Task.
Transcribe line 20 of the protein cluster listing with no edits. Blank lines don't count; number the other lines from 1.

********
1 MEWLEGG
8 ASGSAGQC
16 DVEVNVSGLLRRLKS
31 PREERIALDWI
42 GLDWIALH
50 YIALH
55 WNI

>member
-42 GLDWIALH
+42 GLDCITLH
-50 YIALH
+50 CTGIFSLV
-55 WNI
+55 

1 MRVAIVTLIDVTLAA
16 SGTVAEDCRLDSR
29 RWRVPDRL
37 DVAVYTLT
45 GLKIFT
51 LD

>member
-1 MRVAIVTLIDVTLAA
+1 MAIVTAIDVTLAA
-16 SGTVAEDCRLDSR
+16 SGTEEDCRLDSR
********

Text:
51 LD